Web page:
Kind named MRC Volunteer of the Year | NOTABLE
February 5, 2013 · Updated 3:00 PM
Washington State University Extension and the Island County Marine Resources Committee have selected Phyllis Kind, Ph.D., as the 2013 Jan Holmes Coastal Volunteer of the Year.
The award, co-sponsored by the Island County MRC and WSU Extension, recognizes and encourages the achievement of volunteers working to protect and restore the marine waters and coastal resources of Island County.
The award was presented before a packed house of 530 attendees Saturday, Feb. 2, during opening ceremonies of the one-day Sound Waters University held at Oak Harbor High School. This annual educational event is organized by an all-volunteer committee of Washington State University Island County Beach Watchers.
Named to honor the memory of Jan Holmes, an Island County resident and WSU Island County Beach Watcher who was an exemplary marine scientist, educator and champion for stewardship of the marine environment, this is the third year the award has been presented.
Nominated by a fellow volunteer, Kind was described as having, “an unquenchable curiosity for the natural world and the passion and energy of a college graduate student,” who tirelessly volunteered for no less than seven local Washington nonprofit organizations. Contributing her skills as a researcher and administrator Kind, has given her time and talents to a broad range of citizen science projects that have increased knowledge, established critical environmental baselines and prompted efforts to protect and restore the marine waters and coastal resources of Island County.
As a WSU Beach Watcher, Kind has monitored beaches at Maxwelton and South Lagoon Point, made educational presentations and provided support to many affiliated organizations. In 2012, Kind stepped in to continue an eel grass monitoring project initiated by Jan Holmes in collaboration with Sandy Wyllie-Echeverria of Friday Harbor Labs, to gather a fifth year of data and prepare the study publication.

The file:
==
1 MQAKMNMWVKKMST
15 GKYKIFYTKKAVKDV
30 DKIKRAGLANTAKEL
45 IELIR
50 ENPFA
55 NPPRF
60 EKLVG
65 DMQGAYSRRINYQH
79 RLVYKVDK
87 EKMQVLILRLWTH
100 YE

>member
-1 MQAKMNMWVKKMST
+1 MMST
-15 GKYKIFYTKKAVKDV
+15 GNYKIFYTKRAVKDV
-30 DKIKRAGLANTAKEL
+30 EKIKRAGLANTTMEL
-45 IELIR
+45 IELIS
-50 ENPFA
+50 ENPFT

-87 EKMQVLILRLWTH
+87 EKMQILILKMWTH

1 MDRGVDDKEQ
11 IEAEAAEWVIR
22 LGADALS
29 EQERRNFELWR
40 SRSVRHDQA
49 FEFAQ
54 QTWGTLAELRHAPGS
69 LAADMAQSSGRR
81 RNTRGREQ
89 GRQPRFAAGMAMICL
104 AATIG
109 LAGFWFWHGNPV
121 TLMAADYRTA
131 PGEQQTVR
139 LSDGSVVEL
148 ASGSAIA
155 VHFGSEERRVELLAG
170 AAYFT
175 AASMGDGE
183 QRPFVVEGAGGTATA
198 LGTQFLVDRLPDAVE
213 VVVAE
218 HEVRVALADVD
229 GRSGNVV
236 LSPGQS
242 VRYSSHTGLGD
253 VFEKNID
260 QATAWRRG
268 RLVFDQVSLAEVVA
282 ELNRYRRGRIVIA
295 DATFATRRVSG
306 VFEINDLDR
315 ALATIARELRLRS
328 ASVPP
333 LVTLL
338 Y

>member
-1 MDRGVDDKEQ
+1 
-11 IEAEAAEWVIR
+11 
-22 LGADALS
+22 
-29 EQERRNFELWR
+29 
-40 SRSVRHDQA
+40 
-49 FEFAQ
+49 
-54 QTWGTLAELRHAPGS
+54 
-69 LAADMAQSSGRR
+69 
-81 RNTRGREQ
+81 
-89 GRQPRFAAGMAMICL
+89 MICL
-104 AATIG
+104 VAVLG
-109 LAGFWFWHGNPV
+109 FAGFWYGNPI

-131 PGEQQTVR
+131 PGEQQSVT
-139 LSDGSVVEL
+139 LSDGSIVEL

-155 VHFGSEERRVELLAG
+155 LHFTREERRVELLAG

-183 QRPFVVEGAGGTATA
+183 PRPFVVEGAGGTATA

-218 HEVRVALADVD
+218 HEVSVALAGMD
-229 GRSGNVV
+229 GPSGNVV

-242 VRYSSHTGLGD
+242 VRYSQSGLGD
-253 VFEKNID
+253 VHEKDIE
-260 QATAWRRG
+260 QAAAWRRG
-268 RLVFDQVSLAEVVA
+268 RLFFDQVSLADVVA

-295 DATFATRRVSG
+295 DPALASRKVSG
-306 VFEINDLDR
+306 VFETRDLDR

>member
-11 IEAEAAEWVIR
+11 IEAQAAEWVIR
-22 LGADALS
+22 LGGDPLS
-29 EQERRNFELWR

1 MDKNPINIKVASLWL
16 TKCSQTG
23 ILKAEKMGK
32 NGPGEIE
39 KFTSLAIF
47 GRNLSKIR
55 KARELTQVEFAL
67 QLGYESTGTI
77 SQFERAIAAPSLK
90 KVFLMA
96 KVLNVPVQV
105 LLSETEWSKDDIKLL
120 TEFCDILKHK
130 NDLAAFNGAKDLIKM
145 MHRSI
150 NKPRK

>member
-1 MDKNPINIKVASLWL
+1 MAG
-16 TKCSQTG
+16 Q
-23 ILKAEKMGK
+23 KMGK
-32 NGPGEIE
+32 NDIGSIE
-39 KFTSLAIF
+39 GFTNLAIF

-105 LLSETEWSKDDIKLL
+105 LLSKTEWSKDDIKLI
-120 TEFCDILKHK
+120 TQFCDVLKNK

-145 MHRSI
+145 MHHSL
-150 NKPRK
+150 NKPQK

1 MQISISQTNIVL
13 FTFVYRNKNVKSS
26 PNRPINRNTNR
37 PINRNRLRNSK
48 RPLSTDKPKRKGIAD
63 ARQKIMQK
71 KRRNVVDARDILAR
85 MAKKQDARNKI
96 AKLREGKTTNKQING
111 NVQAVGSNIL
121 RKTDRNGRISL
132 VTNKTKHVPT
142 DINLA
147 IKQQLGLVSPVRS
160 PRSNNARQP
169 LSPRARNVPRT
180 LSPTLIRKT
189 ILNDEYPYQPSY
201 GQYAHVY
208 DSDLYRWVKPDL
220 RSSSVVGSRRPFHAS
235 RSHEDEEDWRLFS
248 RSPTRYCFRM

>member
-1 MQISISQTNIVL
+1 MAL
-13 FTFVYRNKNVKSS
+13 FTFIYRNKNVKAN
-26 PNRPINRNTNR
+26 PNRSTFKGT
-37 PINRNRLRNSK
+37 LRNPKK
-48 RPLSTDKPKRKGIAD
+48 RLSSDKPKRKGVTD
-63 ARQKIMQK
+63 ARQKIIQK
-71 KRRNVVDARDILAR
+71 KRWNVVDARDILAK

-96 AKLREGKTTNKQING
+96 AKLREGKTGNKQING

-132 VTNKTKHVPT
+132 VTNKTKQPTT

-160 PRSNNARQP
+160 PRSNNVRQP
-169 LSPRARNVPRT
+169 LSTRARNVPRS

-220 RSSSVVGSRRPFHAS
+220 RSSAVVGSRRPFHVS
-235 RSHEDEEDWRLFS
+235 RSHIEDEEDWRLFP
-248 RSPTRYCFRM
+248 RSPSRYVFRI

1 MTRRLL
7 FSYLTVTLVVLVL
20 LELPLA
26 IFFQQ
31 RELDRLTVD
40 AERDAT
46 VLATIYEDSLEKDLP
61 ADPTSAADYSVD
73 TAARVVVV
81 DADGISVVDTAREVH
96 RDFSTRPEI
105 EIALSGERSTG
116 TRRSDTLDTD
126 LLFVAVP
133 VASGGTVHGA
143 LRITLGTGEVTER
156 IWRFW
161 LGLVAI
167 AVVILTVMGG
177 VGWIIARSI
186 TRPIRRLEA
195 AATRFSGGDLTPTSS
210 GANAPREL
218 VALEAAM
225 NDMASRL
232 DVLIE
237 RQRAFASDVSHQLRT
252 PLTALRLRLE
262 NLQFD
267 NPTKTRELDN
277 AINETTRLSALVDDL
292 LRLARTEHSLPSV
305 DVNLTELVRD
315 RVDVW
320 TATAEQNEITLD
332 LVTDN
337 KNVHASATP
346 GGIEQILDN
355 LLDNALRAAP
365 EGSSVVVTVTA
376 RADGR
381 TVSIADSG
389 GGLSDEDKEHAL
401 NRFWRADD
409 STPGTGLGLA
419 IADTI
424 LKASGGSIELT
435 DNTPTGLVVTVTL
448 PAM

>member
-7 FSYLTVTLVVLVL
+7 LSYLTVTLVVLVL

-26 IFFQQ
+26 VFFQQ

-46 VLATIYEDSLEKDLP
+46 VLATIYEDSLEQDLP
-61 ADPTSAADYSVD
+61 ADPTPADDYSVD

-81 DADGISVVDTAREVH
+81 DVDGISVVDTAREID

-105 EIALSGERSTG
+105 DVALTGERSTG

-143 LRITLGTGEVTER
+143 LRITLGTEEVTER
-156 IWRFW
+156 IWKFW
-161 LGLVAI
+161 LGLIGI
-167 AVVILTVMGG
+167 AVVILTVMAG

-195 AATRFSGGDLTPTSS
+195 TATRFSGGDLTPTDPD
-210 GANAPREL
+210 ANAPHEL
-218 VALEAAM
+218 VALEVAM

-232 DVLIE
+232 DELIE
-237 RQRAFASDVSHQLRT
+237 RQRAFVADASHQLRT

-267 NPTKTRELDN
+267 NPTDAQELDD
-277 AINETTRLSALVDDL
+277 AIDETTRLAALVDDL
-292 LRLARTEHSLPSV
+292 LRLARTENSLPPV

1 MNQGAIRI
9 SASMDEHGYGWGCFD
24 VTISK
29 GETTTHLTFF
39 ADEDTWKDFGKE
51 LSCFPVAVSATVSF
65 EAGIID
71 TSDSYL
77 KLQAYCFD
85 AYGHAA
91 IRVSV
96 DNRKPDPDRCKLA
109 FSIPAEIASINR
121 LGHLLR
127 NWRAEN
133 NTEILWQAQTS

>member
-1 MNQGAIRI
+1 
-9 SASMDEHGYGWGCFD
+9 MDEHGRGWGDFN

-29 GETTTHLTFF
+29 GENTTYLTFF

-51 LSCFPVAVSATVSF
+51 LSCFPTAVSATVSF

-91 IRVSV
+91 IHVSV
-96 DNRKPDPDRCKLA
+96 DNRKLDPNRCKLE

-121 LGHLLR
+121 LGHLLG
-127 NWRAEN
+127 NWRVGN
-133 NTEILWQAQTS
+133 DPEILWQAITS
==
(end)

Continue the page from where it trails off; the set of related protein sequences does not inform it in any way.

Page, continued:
This study, a collaboration of Beach Watchers and the MRC, is an example of how citizen science projects contribute to ongoing research on the health of coastal waters.
“Her efforts resulted in the designation of two local Stewardship Areas — Saratoga Passage and Admiralty Inlet, which ensured protection to safeguard the waters, marine life, plant life and surrounding shores and beaches,” said longtime MRC member Dick Toft. He noted that during the eight years she served on the MRC, Kind was instrumental in building public support for local Marine Protected Areas.
At the same time, Kind served as vice-chair and chair of the Northwest Straits Commission as they implemented a project to address the ongoing damage posed by derelict fishing gear in Puget Sound to fish, sea mammals, diving birds and shellfish populations.
As a member and leader of the Whidbey Audubon Society, Kind spearheaded monitoring and data collection of bird species and counts at Deer Lagoon, Dugualla Bay, the Greenbank Farm and Trillium Community Forest. Statistics from these long running studies have been used by numerous organizations to secure grant funding, preserve and protect habitat and advocate for conservation policy.
As co-leader of the Pigeon Guillemot Research Group since 2004, Kind and Frances Wood designed, administered, organized and implemented this survey of a population of sea birds that nest in burrows in the bluffs of Whidbey Island. Each year the Pigeon Guillemot Survey project trains 30 to 40 citizen scientist volunteers who observe, record and submit data collected from 26 pigeon guillemot colony nesting sites around Whidbey Island. The Washington State Department of Ecology recently identified data collected from these surveys as one of several factors to assess the effects of the sinking of the fishing vessel Deep Sea on the habitat and water quality conditions in Penn Cove.
Scientific in her approach, enthusiastic in her manner, eager to make a contribution and always willing to share her time, skills, knowledge and know how, Kind continues to make a significant impact with the organizations and people she engages. Her legacy of unselfish service and leadership with so many local organizations combined with her significant contributions to citizen science research make Kind a most deserving candidate for this honorable award.
Information about this award and the nomination process can be found on the MRC website at www.islandcountymrc.org under the Education & Outreach section of the Projects page, or contact Linda Kast Meehan, MRC communications manager, at firstname.lastname@example.org for details or call Barbara Bennett, WSU Extension Island County Beach Watchers coordinator, at 360-679-7391.